Our waistlines are none of the government’s business.

As long-awaited as a bus in a rural village, the government’s new childhood obesity strategy was finally published last week. The response was a wall of wailing campaigners, who accused the government of weakness and even of kowtowing to big business – despite the fact that the strategy confirms plans to impose a 20 per cent tax on sugary drinks and pressure food manufacturers into reducing sugar content by 20 per cent over the next four years. To anyone with a modicum of common sense, this looks like another serious wave of state intervention in our eating habits.

So why the moaning? Well, earlier drafts of the strategy suggested even more illiberal policies, like extending advertising bans on foods high in salt, fat and sugar, and banning supermarket promotions of ‘unhealthy’ foods. Instead, a greater emphasis has been placed on encouraging children to exercise – to be paid for by the sugary drinks tax.

Sarah Wollaston MP, chair of the Commons Health Committee, said: ‘I’m afraid it does show the hand of big industry lobbyists and that’s really disappointing.’ Diane Abbott similarly declared: ‘Theresa May has given in to the food and drink industry at the expense of our children’s health.’ Jamie Oliver was apparently ‘in shock’ at the strategy, saying: ‘It contains a few nice ideas, but so much is missing.’ Even the British Retail Consortium (BRC), which represents the big supermarkets, was disappointed, arguing that a voluntary scheme for sugar reduction would lead to some firms seeking a competitive advantage by not cutting sugar as much as others. Instead, the BRC wants mandatory reductions.

All of which confirms a much-repeated lesson of modern politics: there is simply no satisfying public-health zealots. Once upon a time, slapping a tax on sugary drinks and demanding the reformulation of foods were the key demands of anti-sugar campaigners. Now, an obesity strategy that does precisely those things shows the government has caved in to Big Food.
The sugary drinks tax is not only illiberal, it’s plain dumb. It won’t have any noticeable effect on obesity. Those who love a particular brand of sugary drink will just cough up more money to buy it. Those who like such drinks but aren’t too fussed about brand can switch to a cheaper one and probably end up paying less. In any event, so few calories come from sugary drinks that, even if people stopped drinking them altogether, it would make little impact on their waistlines, especially if they satisfy their sweet tooths with other products instead. As it happens, sales of sugary soda in Mexico, which introduced a similar tax a couple of years ago, already appear to be bouncing back. And whose consumption was affected most by the tax? Those with the lowest incomes. A sugary drinks tax means robbing the poor to soothe the anxieties of the rich.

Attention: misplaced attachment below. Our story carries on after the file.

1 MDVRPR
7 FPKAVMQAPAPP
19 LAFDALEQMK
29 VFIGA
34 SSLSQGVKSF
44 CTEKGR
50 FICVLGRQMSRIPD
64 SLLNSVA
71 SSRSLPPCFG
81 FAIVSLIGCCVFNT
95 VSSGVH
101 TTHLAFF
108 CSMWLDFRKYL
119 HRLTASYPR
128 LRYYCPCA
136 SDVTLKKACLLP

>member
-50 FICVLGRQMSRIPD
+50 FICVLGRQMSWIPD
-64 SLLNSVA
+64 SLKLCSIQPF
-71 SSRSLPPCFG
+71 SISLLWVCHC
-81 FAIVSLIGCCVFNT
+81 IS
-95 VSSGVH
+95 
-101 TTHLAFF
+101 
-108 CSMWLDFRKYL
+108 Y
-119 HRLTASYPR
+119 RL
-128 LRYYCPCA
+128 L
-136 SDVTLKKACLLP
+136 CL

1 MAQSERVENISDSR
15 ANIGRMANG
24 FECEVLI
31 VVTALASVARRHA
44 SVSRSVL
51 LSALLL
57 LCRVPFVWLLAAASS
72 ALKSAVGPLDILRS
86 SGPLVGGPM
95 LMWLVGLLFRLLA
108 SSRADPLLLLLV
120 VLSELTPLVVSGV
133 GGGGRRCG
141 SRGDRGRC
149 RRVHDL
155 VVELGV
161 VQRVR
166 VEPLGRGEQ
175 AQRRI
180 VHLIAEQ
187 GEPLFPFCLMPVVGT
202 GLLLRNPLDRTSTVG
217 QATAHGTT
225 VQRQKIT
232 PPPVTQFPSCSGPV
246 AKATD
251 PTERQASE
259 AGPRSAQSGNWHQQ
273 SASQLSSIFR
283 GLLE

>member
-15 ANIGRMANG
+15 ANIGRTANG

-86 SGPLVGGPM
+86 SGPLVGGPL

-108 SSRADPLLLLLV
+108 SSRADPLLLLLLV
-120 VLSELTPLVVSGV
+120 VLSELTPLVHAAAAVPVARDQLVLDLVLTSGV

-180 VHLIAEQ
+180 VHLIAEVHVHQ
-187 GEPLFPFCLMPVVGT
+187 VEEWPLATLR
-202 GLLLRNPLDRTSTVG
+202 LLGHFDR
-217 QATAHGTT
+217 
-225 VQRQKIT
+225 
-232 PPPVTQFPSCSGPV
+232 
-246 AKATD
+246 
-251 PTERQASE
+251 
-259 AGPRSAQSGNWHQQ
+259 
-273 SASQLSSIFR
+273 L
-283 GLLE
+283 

The other major intervention in the strategy is the plan to browbeat food manufacturers into cutting sugar in their products by five per cent every year for the next four years. This will make foods less enjoyable – the sugar is there for a reason, after all. Moreover, you can’t simply replace sugar in many products with artificial sweeteners because the sugar is important in the consistency of the product. Biscuits and cakes depend on sugar, in part, for their texture. And how do you make a bar of milk chocolate less sugary? There is little alternative but to make the bars smaller. So we’ll be buying less enjoyable food or just getting less of it for our money.

What no one seems to be asking is why the government needs an obesity strategy in the first place. For most people, the problem of obesity is relatively straightforward: eat less and take more exercise. Of course, that is often easier said than done, but ham-fisted government regulation is hardly the answer. Demanding that Whitehall gets a say in what ingredients are used in our food is a recipe for, if not disaster, worse food and higher prices. If people want to cut down on sugar, all they need to do is stop eating it. The choice should be left up to us.

What’s more, we are not in the midst of some national emergency, with obesity rates skyrocketing. In fact, obesity rates among children plateaued 10 years ago, and have probably fallen since. Moreover, most people who fit the definition of ‘obese’ are merely mildly chubby – that spare tyre is unlikely to have any significant impact on your health. For a small percentage of people, their obesity is such that it could reduce their life expectancy and make day-to-day living much more difficult. Let’s devote our energies to solving their problems rather than taxing and regulating everyone.

The obesity strategy is awful, but it could have been worse. Maybe Theresa May will be a more traditionally Conservative prime minister – that is, less interested in micromanaging our lives – than her paternalistic predecessor, David Cameron. Maybe dealing with Brexit will ensure her diary is too full to worry about such trivialities. Here’s hoping.

Why do we need an obesity strategy?, spiked